Israeli Air Force to receive new Arrow interceptor

22 April 2012 (Last Updated April 22nd, 2012 18:30)

The Israeli Air Force (IAF) will soon receive a new advanced Arrow anti-ballistic missile system interceptor in the near future to help boost its defences in the wake of Iran’s controversial nuclear programme.

Arrow 2 anti-ballistic missile

The Israeli Air Force (IAF) will soon receive a new advanced Arrow anti-ballistic missile system interceptor in the near future to help boost its defences in the wake of Iran’s controversial nuclear programme.

The new interceptor also called Block 4 contains a new software, which aims to improve the system’s ability to defend against long-range ballistic missiles such as Iranian Shahab and Sajil, as well as Syrian Scud-C/D missiles, according to The Jerusalem Post.

Arrow missile is dubbed Israel’s upper tier missile defence system, complemented by the Iron Dome for short-range rockets and the under-development David Sling Weapon System, designed to intercept medium-range cruise missiles.

The Arrow is a family of anti-ballistic missiles designed to fulfil an Israeli requirement for a theatre missile defence system that would be more effective against ballistic missiles compared to its MIM-104 Patriot surface-to-air missiles.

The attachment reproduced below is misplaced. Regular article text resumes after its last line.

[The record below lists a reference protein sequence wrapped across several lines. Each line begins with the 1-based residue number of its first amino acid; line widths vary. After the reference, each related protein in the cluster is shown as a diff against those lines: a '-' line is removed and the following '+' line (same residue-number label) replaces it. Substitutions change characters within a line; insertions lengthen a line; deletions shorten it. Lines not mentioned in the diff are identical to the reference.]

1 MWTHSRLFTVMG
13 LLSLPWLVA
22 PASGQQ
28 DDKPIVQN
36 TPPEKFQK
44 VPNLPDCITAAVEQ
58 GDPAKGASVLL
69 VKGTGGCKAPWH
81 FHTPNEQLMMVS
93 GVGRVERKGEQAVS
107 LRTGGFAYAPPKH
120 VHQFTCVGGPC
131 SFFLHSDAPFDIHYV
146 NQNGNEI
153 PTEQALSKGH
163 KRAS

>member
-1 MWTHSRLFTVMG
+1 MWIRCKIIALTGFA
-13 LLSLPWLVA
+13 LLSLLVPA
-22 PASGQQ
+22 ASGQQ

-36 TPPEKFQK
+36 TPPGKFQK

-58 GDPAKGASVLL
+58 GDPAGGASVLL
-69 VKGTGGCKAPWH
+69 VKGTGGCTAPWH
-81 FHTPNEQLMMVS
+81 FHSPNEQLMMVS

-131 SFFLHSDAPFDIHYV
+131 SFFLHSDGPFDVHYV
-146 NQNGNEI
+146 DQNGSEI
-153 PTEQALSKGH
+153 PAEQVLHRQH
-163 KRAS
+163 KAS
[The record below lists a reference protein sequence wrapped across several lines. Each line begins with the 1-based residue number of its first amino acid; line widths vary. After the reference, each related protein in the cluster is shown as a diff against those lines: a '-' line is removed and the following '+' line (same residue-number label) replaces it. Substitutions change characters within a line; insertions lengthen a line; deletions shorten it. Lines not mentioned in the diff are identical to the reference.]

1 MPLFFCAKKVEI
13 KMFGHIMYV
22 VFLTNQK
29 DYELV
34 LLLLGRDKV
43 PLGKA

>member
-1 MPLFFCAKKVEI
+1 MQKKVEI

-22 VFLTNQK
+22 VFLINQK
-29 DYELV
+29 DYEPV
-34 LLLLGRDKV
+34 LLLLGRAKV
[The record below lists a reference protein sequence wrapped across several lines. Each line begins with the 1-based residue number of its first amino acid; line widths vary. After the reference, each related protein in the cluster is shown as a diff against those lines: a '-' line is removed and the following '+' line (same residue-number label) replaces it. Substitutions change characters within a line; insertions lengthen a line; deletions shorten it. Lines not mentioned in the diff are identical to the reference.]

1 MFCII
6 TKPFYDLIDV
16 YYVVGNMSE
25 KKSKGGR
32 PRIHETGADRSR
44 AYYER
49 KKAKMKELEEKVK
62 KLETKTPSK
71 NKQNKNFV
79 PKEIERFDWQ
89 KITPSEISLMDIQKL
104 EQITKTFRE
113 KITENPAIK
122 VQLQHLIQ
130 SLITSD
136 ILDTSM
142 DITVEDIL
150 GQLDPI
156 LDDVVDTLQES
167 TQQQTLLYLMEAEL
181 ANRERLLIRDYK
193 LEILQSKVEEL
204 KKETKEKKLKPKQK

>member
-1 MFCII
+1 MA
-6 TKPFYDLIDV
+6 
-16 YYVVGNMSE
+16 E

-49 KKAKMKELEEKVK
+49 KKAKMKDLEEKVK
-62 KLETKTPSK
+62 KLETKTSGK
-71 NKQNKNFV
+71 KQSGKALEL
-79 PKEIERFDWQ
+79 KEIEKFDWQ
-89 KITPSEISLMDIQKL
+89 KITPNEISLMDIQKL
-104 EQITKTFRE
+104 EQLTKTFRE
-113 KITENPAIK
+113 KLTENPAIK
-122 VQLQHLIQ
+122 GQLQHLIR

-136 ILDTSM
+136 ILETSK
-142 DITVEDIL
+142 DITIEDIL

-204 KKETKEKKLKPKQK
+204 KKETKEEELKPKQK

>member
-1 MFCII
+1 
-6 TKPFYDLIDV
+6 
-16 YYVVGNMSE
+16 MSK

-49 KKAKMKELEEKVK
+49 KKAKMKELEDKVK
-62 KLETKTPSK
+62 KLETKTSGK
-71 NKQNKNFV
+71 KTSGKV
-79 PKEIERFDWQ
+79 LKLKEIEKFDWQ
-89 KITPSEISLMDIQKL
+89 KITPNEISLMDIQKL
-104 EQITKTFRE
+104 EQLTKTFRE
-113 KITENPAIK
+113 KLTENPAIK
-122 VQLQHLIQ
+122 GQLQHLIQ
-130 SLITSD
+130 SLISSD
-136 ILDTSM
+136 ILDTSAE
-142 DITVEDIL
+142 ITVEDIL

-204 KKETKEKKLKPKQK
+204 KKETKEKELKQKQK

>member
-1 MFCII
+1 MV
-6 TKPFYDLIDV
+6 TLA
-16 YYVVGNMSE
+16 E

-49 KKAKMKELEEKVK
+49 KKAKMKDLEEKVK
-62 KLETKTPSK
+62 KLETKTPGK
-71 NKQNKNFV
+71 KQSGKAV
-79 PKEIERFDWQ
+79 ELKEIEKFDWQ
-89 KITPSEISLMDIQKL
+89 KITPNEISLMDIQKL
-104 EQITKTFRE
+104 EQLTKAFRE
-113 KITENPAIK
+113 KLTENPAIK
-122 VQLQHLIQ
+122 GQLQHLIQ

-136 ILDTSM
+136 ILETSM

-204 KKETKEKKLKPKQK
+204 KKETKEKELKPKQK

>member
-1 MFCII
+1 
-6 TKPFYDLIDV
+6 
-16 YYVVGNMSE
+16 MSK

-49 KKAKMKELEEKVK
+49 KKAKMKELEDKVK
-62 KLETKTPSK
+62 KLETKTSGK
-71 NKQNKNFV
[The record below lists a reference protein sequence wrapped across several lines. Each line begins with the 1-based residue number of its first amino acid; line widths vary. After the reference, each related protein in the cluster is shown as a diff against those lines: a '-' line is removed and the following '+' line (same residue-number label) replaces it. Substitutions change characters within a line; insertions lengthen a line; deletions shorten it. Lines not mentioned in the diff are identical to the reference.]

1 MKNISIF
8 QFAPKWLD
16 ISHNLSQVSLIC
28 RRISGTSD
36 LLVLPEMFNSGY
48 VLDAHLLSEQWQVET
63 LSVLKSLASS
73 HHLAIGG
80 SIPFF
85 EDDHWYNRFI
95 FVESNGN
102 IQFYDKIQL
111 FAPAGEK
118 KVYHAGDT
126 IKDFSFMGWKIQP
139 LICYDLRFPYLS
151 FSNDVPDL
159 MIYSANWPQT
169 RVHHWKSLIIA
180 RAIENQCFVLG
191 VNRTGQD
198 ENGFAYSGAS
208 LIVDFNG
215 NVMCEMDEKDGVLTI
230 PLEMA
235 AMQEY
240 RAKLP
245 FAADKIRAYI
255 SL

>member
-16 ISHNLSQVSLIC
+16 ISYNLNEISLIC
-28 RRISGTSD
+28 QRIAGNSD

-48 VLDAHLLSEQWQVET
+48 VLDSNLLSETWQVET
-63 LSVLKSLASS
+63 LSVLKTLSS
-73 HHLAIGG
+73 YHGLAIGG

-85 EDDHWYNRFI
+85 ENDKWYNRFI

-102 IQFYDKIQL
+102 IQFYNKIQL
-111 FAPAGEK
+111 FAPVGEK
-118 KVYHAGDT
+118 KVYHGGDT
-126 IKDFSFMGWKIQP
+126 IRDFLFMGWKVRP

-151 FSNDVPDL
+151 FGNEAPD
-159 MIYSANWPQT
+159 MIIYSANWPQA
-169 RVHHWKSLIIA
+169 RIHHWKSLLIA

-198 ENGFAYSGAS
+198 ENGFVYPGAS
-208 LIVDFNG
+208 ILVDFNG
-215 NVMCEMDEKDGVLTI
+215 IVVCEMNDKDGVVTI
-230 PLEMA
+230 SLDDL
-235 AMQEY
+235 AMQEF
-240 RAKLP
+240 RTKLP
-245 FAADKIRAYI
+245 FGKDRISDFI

Developed through a joint effort between the Israel Missile Defense Organisation and the US Missile Defense Agency since 2002, the missile features hypersonic Arrow anti-missile interceptor, EL/M-2080 Green Pine early-warning AESA radar, Golden Citron C3I centre, and Brown Hazelnut launch control centre.

The Israeli Defence Ministry is currently planning to conduct the first interception flight test of Arrow 3, a new higher-level system designed to protect the nation against long-range ballistic missile threats in the stratosphere.

Arrow 3 recently underwent testing in February 2012, during which an IAF’s F-15 fighter jet launched a Blue Sparrow missile to imitate long-range Iranian ballistic missiles, which was successfully tracked by the Arrow radar and detection system.

In a bid to enhance the Arrow’s range, the air force is also connecting the Arrow to the Super Green Pine radar that will replace the older radar used to detect and track incoming ballistic missiles.

Image: An Arrow 2 anti-ballistic missile interceptor being launched from Point Mugu Sea Range, California, US. Photo: US Navy.